and sometimes you don’t meet your goals…

…and that’s okay! At least that’s what I’ve been telling myself over and over again for the past week. I wish I could say that my CampNaNoWriMo failure is just because I received a very disappointing rejection letter last Friday, but it wouldn’t be the truth.

The truth is, I hit a wall! I’m sure you’ve seen them. One of those big concrete walls that your characters are trying to break through, but can’t? Sometimes life gets in the way and this month I wasn’t able to keep my regular life boundaries separate from my writing life. Is it the end of the world? No. Does it feel like it sometimes as a writer? Yes. 

Hey, I’m here to tell you that it probably happens to the best of us and we can reboot and move on. My plan is to make August a more productive month and I’m going to approach it in a different way. More on that soon…

Until next time,

Christine 

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set the goals. drink coffee. meet the goals.

Most mornings, when I drag myself to work, I look like this…

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…except I’m not a duck.

With an overwhelming list of things to do during the work day, it can sometimes be difficult to imagine how I could possibly find the time and energy to work on my novel.

Enter coffee.

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I know it sounds so cliche…a writer who drinks a lot of coffee? I’m going to be honest with you. Whenever my friends tell me that they haven’t had any coffee yet, I pretty much yell at them and insult them for being stupid. (I’m kidding though…maybe.)

This month is Camp NaNoWriMo. I’m happy to report that I met my June goals and have been making good progress with my July goals thanks to the oh-so-motivating NaNoWriMo organization. It always adds a little spring to my step when these months come around. Because of my busy work schedule and new second job at ComicOn.com, I set a word count goal of 7,500 words, which is 250 words a day. Seems simple, yes, but I wanted to set a goal that I knew I would hit!

Two jobs and a young adult fantasy W.I.P. = coffee. Are you getting my point? The truth is, whatever works for you is key. I’ve talked about this a lot in some of the workshops I’ve taught. Whether it’s coffee, m&m’s, long nature walks, cat naps…just do it! We are all in this together and I wish you all the luck in meeting your July writing goals.

Don’t forget…it’s Summer and that means iced coffee too.

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Until next time,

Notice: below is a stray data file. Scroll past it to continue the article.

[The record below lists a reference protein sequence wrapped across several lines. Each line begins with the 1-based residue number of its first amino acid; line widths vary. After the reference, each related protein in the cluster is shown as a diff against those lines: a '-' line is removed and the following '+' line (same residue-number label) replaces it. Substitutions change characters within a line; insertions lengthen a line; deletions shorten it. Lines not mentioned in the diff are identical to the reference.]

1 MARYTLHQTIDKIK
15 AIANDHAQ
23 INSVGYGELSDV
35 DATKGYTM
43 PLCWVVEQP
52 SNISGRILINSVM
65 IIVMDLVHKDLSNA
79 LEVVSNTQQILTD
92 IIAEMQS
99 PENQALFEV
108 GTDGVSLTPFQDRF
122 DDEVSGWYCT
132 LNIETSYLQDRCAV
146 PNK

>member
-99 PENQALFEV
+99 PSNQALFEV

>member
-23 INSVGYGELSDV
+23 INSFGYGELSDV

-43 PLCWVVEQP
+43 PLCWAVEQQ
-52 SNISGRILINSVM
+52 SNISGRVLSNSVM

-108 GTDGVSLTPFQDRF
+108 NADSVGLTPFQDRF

Christine

 

 

 

Tired & Inspired: June Writing Goals 


Hey there! How are ya? Good, I hope. I’m tired (from my day job) and inspired (from my current W.I.P.).

So, remember last month when I said I’d write 20 pages? Well, my birthday happened and I got a gaming computer.

 

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Now, that doesn’t mean I didn’t get any writing done because I did! However, I regret to inform you that I didn’t hit the 20 page goal I set for myself. None the less, the initial need to binge video games like crazy has passed and I’m feeling like a normal human again! Don’t laugh at me unless you’ve experienced how addicting they can be! Haha! For what it’s worth, I did OFFICIALLY apply for an MFA program. My May goals weren’t a total fail. (Now we cross our fingers and wait to hear back.)

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With that said, the beginning of June has been VERY productive. I’ve already written seven pages of my novel this month. I know I’ve been very secretive about the novel, but now that I’ve surpassed the 50 page mark on the work in progress, it’s feeling more real. I think sometimes when you’ve been writing a different genre for so long, it can be hard to follow the initial inspiration you get as a writer and believe that it’s actually going to last. For me, my comfort zone was set in the poetry world for two straight years. Transitioning to doing both was something I wasn’t sure was going to last. However, I’m so happy that it did. I feel like I’m breathing fresh, new air all of the time. I’m feeling more and more immersed in the world and closer to the characters with each passing day. It’s also great to be back in the young adult writing world because I really enjoyed it when I was JUST writing that genre a few years back.

So, there you have it! My current W.I.P. is a young adult fantasy novel and I’m really excited about it! I think I’ll easily be able to meet my goal of writing 20 pages this month.

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What are your June goals?

Feel free to tweet me @AWritersWay to chat!

Until next time,

Christine

CampNaNoWriMo Re-Cap & May Goals

Now that April is over, I can tell you that I successfully survived CampNaNoWriMo and met my writing goal! Can I get a woot woot?

Sure, 10,000 words of progress might not seem like a lot to some of you, but it was surely a lot for me! My plan to make progress on my MFA Application along with my poetry and fiction projects seemed like an impossible feat, but I made it. Here’s the proof…

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After a busy month, I’m excited about what’s ahead. During April I managed to host three poetry events, finish the first draft of my MFA application (5 page critical essay, 25 pages of fiction, 10 pages of poetry, and an introductory essay), and work my full time job!